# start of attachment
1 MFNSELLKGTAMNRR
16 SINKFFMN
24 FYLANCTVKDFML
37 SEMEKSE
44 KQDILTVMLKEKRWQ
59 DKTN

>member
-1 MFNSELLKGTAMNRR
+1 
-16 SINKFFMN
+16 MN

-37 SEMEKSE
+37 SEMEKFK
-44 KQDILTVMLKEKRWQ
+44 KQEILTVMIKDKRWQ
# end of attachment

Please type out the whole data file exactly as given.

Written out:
1 MFNSELLKGTAMNRR
16 SINKFFMN
24 FYLANCTVKDFML
37 SEMEKSE
44 KQDILTVMLKEKRWQ
59 DKTN

>member
-1 MFNSELLKGTAMNRR
+1 
-16 SINKFFMN
+16 MN

-37 SEMEKSE
+37 SEMEKFK
-44 KQDILTVMLKEKRWQ
+44 KQEILTVMIKDKRWQ